Our beloved Motor Company is changing, and it’s not being shy about it. But in a world where electric bikes, liquid-cooled Harley twins, and H-D sportbikes are right around the corner, the Touring line remains constant. With updated infotainment systems and 117ci engines on CVO models, the 2019 Touring line seems to be updating the things the core audience wants without losing the styling and tradition that have made the models so popular.
We flew into Minneapolis to ride along the Mississippi River to Milwaukee for Harley-Davidson’s 115th anniversary, but rain and rivers have a tricky relationship, and after riding through a torrent the first day, the river was flooding and our route for the second day had to be altered. Somehow, Google didn’t know I was atop a $40,899 CVO Street Glide and our goal of reaching Milwaukee through a scenic route had us riding dirt paths along residential backyards and wide dirt roads through stretches of nothing in between the scenic highways that would eventually bring us into Milwaukee. Tired and satisfied, we rolled into the the home of Harley-Davidson on the finest motorcycles they had to offer. It was a long road in, but the bikes made it easy and now that we were there for the 115th party, we were very glad to be rolling in style.
The largest set of updates we see are based around the new Boom! Box Infotainment System. All-new Gorilla Glass has a more responsive feel both wet and dry, and is much more durable than previous screens. Start-up time is half what it was with previous systems, and the display is generally simple and easy to read. The controls, however, are the same left-hand/right-hand controls they have been, and navigating the system is far from intuitive when you’re using anything other than the touchscreen. Apple CarPlay was another new integration, but when attempting to use it on two different bikes, with three different cords, it would constantly come disconnected and switch to FM and back intermittently. Eventually, I found keeping both my helmet and the motorcycle tethered to my phone easier and more consistent, and I could just navigate Siri with my Sena in my helmet if and when I needed to.
The CVO and Special lines carry on several styling cues from past years, like the accented rocker box lowers on a blacked-out engine—a look we love. The CVO Road Glide and Limited both come with a new Fade style paint job that’s a little more subtle than traditional CVO paint, but paired with all the trim, engine accents, and 117ci engine, you’re not sneaking past anybody. New race-inspired paint adorns the Road Glide CVO with the iconic Harley “1” logo, and new minimal lower fairings extends down from the upper shark nose. The Special models come in as many as seven colors, the most notable being a Denim Red on the Road Glide and Street Glide Special models, and a gloss orange/matte black scheme on the otherwise totally blacked-out Road King Special.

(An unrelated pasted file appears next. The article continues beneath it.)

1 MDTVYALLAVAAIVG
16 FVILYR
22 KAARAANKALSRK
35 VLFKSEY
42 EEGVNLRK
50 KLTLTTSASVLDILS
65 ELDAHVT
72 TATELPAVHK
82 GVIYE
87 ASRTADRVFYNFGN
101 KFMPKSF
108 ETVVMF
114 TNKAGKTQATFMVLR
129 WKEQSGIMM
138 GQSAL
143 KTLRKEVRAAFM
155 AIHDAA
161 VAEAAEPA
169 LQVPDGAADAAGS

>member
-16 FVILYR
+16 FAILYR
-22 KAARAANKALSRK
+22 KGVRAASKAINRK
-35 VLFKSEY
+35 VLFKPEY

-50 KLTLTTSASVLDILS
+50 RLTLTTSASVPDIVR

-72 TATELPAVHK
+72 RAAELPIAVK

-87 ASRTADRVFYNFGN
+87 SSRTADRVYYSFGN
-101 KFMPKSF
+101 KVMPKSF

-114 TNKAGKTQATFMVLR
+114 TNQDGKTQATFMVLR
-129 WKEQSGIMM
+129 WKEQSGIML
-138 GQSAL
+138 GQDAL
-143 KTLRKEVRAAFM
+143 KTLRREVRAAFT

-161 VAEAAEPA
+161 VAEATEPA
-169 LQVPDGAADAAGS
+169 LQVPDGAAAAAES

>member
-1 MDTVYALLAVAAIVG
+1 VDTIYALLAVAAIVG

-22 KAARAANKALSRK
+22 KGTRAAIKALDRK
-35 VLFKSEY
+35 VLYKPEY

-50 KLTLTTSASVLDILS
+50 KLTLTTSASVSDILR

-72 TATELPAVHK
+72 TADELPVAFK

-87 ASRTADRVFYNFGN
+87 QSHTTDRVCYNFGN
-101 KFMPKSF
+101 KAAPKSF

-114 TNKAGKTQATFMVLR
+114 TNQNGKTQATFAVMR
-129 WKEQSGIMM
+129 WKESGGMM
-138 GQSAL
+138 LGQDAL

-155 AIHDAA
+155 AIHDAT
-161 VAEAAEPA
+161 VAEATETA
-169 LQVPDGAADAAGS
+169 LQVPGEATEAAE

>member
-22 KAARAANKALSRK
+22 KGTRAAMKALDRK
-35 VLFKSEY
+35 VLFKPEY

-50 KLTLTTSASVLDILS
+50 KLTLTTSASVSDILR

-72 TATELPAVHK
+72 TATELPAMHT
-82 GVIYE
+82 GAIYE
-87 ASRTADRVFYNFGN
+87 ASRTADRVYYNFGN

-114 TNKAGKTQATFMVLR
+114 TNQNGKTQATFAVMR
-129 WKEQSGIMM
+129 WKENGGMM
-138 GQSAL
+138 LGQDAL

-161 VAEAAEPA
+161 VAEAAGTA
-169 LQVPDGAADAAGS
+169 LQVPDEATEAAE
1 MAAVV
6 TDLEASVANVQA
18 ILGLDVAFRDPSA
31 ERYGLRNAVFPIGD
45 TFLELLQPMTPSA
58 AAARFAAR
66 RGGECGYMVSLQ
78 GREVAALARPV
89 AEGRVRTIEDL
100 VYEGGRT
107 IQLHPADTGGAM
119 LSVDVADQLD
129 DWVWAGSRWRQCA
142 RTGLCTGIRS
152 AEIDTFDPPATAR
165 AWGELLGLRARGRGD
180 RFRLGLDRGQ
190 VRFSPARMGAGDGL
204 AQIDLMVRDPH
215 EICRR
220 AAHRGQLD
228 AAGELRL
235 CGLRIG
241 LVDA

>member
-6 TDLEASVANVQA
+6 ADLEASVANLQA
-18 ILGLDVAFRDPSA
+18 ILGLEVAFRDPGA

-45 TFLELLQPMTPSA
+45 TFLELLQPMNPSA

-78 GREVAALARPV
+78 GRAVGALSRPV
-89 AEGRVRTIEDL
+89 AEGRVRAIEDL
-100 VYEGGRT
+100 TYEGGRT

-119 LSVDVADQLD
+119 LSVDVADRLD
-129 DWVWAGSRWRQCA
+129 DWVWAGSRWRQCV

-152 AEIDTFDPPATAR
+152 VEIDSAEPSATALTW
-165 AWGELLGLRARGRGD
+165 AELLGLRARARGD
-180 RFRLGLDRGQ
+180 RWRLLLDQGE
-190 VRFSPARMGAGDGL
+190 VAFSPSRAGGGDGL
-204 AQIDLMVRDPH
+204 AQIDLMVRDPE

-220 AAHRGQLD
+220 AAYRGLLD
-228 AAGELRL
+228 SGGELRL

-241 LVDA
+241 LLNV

In a year with so much big news from Harley-Davidson, it’s a little surprising to only see one new model in this year’s lineup (the FXDR 114, so far), but it’s clear the company’s focus is on what’s coming for 2020 and beyond. But for those rooted in the old H-D, to whom eBike is a four-letter word, the Touring lineup is a welcome constant. Aesthetic lines that haven’t changed dramatically in years and a powerplant that just keeps getting stronger and smoother—there’s not a lot to complain about except the ever-climbing price tag. A larger engine, quicker start-up times on your screen, and better/louder stereo are obvious choices that most CVO owners are looking for, but Apple CarPlay seemed to be both unready and unnecessary. Styling this year appears to be moving forward in a good way, while still offering more traditional two-tone options as well. In an ever-changing world, the fact that these bikes stayed essentially the same might be the best news some Harley-Davidson fans hear all season.
For full specs, pricing and details on the new Harley-Davidsons, check their website at Harley-Davidson.com